Isehiro is committed to finding and using only the very best Japanese chicken. Rather than relying on brand names, the chefs use their seasoned eyes to judge the quality of the meat. If you're interested in trying a broad range of yakitori dishes, you can compare a total of twelve different skewers by ordering the [Full Course] (4,620 JPY) here. This restaurant is located in the prestigious Hotel New Otani, so if your Japanese could use a little work, you can also relax knowing that the staff are used to communicating with international visitors.
Isehiro Hotel New Otani branch
: Lunch 11:00 am - 2:00 pm (L.O. 1:30 pm), Dinner 5:00 pm - 9:30 pm (L.O. 9:00 pm)Closed
: NoneAverage price
: [Dinner] 5,500 JPY / [Lunch] 1,600 JPYAccess
: 6-minute walk from Kojimachi Station on Tokyo Metro Yurakucho Line / 8-minute walk from JR Yotsuya Station. In the arcade of Hotel New OtaniAddress
: Arcade Floor, Hotel New Otani Main Bldg., 4, Kioi-cho, Chiyoda-ku, Tokyo MapMore Details Reservation
3. Tori-no-Miyagawa Akasaka Intercity AIR
Tori-no-Miyagawa is a stylish izakaya located in the Akasaka Intercity AIR complex. One highlight of this izakaya is the availability of private rooms, which are ideal for parties. Tori-no-Miyagawa serves a range of chicken dishes, but for yakitori, try the [Five Assorted Yakitori] (1,436 JPY) grilled over specialty binchotan charcoal. The restaurant’s specialty fried chicken dish, [White Deep-Fried Chicken] (1,058 JPY), also comes highly recommended. The chicken served here is a branded variety that's sourced farm-to-table from nearby Chiba Prefecture.
Tori-no-Miyagawa AKASAKA INTERCITY AIR
: [Weekdays] Lunch 11:30 am - 2:30 pm (L.O. 2:00 pm), Dinner 6:00 pm - 11:00 pm (L.O. 10:00 pm)Closed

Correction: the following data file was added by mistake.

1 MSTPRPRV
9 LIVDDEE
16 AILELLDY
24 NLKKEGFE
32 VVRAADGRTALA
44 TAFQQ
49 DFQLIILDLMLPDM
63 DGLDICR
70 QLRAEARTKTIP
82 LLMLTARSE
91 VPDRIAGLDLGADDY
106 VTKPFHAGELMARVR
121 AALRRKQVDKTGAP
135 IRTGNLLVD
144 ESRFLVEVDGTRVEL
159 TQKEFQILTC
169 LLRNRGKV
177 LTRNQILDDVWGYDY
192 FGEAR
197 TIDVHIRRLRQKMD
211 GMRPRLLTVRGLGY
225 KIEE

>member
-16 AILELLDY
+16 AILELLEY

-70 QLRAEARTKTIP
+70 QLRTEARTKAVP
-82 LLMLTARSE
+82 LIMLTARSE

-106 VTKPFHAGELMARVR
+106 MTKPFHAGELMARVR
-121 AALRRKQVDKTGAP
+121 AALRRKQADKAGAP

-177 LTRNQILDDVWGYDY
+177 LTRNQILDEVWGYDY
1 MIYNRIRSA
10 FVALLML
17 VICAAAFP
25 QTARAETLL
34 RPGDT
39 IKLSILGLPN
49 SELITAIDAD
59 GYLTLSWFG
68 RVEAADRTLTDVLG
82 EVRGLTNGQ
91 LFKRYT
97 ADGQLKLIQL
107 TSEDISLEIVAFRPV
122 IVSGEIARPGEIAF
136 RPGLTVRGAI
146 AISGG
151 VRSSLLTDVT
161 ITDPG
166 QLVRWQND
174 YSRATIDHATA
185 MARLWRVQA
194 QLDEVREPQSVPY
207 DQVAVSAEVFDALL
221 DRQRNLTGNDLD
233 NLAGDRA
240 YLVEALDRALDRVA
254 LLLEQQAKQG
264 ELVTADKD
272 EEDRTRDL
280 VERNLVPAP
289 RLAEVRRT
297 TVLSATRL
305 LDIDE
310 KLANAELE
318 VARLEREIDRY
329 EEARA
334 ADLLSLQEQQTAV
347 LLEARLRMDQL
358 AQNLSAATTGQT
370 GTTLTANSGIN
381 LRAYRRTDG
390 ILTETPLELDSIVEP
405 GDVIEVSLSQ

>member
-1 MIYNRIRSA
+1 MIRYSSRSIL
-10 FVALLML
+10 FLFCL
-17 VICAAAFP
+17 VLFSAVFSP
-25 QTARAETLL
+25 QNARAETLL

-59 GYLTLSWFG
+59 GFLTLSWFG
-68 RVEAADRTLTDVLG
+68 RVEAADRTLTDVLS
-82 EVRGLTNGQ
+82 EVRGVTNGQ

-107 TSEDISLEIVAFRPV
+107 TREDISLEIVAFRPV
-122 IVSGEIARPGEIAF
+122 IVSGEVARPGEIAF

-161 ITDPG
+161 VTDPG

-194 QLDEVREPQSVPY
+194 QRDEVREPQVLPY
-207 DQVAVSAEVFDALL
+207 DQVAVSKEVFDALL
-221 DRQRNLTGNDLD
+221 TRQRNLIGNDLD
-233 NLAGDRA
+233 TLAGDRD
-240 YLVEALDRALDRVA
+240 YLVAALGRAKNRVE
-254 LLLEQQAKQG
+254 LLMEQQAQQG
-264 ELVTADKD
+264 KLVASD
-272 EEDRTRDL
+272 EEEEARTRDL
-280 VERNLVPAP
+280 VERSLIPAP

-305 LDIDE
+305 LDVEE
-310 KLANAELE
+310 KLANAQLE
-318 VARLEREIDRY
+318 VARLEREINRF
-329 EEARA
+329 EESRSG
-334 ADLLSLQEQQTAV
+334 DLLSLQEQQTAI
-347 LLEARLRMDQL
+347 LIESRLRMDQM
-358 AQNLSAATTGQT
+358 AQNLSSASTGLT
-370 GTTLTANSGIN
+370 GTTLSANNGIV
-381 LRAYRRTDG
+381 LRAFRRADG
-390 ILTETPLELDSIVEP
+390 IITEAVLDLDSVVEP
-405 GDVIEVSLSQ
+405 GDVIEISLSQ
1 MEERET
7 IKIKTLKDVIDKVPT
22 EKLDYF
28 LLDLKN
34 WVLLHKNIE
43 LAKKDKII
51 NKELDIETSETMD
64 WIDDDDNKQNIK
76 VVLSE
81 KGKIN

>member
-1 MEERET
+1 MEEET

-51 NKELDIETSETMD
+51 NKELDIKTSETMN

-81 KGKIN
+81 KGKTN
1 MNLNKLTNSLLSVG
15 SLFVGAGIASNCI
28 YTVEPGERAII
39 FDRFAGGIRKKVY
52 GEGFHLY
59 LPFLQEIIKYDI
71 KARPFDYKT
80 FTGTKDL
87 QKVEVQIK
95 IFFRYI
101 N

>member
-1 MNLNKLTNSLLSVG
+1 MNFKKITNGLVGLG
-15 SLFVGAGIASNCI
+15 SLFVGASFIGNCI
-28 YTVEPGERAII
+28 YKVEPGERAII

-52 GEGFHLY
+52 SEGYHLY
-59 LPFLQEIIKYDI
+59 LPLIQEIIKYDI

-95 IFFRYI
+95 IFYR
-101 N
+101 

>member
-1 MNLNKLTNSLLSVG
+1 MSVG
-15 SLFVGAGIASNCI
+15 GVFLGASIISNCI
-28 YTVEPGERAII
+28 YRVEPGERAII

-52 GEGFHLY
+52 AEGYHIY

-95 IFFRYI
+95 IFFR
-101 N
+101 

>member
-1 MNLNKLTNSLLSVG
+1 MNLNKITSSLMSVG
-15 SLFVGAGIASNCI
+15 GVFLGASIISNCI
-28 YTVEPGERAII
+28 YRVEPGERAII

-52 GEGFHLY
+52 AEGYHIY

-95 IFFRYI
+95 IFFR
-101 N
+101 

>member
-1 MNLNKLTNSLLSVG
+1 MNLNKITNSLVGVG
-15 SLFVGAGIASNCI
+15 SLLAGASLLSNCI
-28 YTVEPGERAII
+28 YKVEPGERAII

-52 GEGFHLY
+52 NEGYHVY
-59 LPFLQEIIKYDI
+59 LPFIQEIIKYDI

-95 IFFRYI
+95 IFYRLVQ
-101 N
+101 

: Saturday, Sunday, National HolidaysAverage price
: [Dinner] 5,000 JPY / [Lunch] 1,000 JPYAccess
: 2 minutes walk from Tameike Sanno Station on Tokyo Metro Ginza Line and Tokyo Metro Namboku LineAddress
: B1F, AKASAKA INTERCITY AIR, 1-8-1 Akasaka, Minato-ku, Tokyo MapMore Details Reservation
4. Isehiro Kyobashi Main Branch
First founded in 1921, Isehiro Kyobashi is the parent restaurant of the Isehiro New Otani branch covered above. Located just a few minutes' walk from JR Kyobashi Station, this two-floor restaurant is full of historical charm. Guests can choose to watch the chefs at work on the first floor, or relax around tables on the second floor. The [Yakitori Full Course] (6,600 JPY) mentioned previously is also available here, but if yakitori’s reputation as a beer snack puts you off a little, consider the lighter [Healthy Course] (5,950 JPY) instead. With leaner chicken cuts and organic vegetable sides, this healthy pick-me-up is sure to feel very welcome during your busy travels.
Isehiro Kyobashi Main branch
: [Weekdays] Lunch 11:30 am - 2:00 pm, Dinner 4:30 pm - 9:00 pm
[Saturday] Lunch 11:30 am - 2:00 pm, Dinner 4:30 pm - 8:30 pmClosed
: Sunday, National HolidaysAverage price
: [Dinner] 6,000 JPY / [Lunch] 1,600 JPYAccess
: 3-minute walk from the Meijiya Exit of Kyobashi Station. Go towards the direction of Nihombashi, turn left in front of Mitsui Garden Hotel, then immediately on the leftAddress
: 1-5-4, Kyobashi, Chuo-ku, Tokyo MapMore Details Reservation
5. Yakitori Abe
With a stylish, modern interior design and impressive wine list, Yakitori Abe is the perfect choice for anyone looking for a more sophisticated yakitori experience in Tokyo. Around twenty varieties of Date-dori brand yakitori are available by the piece, most of which fall affordably in the 250 JPY and 400 JPY range. If you can't choose, try the [Chef's Special Course (2,400 JPY)], which includes the chef’s choice of the day's best cuts and an assortment of sides. While yakitori is a classic beer accompaniment, we also recommend browsing Yakitori Abe's wine list to learn why yakitori wine bars are gaining so much attention in Japan.
: 6:00 pm - 12:00 am (L.O. 11:00 pm)Closed
: SundaysAverage price
: [Dinner] 6,000 JPYAccess
: Exit from the east exit upon alighting at Meguro station on various lines, and proceed straight along Meguro Avenue in front of Resona Bank. We will be 3 buildings beside the 7-Eleven.Address
: 1F, Miyuki House, 3-3-4, Kamiosaki, Shinagawa-ku, Tokyo MapMore Details Reservation
We hope this introduction to the world of yakitori inspires you to try out this dish while you're in Japan! While some of the rarer cuts might seem a little intimidating at first glance, if you give them a try you'll quickly learn why they're so popular. Pairing this unpretentious dish with a cold beer or crisp glass of wine is all you need for a great night out in Japan, so order a skewer or two or enjoy!
Disclaimer: All information is accurate at time of publication.